MEETINGS ON ZOOM, the increasingly popular video conferencing service, are encrypted using an algorithm with serious, well-known...

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April 3, 2020 10:47 AM

"Mr William" on Bug Bounty Programs Are Being Used to Buy Silence:

@yoshi oh I read it, then I spell checked it and sent the CSO a bill for minimum wage under AB5 because I wouldn't want CSO thinking they could abuse internet grammar police without compensating them as professional editors. :)

April 3, 2020 10:37 AM

yoshi on Bug Bounty Programs Are Being Used to Buy Silence:

Unlike anyone else here I actually read the article and it makes a ton of dodgy claims. Including stating that bug bounty programs are a violation of GDPR and Labor laws like California's AB5. I also take issue with the elitists quoted in the article that bug bounty programs some how insult what ever ethics they pretend to have. Lets just cut to the chase:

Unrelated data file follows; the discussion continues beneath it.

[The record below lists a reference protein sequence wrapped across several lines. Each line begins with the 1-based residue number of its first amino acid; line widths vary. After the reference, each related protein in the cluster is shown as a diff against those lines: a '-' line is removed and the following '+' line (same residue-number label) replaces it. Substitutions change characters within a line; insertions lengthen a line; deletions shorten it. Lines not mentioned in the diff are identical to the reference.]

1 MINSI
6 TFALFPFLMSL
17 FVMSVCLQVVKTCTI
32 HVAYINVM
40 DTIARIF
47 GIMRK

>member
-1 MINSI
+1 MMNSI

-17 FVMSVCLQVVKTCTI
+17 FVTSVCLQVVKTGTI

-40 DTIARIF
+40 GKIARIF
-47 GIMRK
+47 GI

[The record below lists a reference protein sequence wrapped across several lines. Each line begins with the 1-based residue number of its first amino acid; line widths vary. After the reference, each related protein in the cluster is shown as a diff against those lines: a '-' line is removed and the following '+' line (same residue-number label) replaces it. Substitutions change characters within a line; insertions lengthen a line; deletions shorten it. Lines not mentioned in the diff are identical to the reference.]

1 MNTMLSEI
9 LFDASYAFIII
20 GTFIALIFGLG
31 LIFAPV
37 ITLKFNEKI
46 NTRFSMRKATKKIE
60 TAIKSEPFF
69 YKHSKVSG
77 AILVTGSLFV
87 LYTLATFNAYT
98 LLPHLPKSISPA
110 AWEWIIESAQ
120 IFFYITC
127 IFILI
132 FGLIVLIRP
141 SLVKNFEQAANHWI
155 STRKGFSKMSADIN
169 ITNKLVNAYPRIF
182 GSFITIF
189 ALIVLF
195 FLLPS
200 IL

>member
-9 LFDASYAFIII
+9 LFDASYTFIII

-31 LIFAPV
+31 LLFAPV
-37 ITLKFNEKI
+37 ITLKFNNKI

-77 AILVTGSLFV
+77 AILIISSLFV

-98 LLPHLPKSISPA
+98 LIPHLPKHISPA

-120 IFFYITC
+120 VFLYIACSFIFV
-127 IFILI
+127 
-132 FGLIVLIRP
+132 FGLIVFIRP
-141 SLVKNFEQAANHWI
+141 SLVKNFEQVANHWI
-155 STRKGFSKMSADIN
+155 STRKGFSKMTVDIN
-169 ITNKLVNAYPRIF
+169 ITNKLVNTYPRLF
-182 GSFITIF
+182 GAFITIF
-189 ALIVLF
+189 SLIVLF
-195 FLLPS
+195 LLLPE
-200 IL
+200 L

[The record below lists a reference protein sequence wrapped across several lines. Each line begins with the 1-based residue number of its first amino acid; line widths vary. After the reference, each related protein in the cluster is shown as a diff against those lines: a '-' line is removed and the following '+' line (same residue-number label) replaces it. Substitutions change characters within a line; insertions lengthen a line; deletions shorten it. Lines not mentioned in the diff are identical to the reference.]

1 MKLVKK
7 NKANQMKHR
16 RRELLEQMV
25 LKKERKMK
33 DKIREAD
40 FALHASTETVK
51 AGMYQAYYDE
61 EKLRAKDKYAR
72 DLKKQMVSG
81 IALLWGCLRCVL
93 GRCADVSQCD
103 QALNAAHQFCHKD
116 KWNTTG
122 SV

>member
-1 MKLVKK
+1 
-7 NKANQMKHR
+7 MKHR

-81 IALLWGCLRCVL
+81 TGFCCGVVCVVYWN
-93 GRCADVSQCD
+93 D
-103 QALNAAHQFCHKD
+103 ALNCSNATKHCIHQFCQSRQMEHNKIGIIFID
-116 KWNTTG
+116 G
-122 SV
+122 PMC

Are bug bounty programs helping company close security issues?

The answer is yes.

If you have a problem with signing an NDA - that's your problem. That's standard business practices. Get off your high...

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April 3, 2020 9:56 AM

"Mr William" on Bug Bounty Programs Are Being Used to Buy Silence:

Meh... Headline is mostly a continuation of the vuln dev ideology and agenda. Researchers would like the publicity in addition to the cash, and perhaps a chance to monetize their findings again. Any "protecting the public" is just the sales pitch for that.

Infosec news likes to pretend that these researchers are white knights helping defend the realm, and while that view of a researchers motivation is sometimes (perhaps usually) true; there is representation in these programs from researchers who are greyhat mercenaries and thug like blackhats who view the program as one way...

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April 3, 2020 9:54 AM

myliit on Friday Squid Blogging: Squid Can Edit Their Own Genome:

@JonKnowsNothing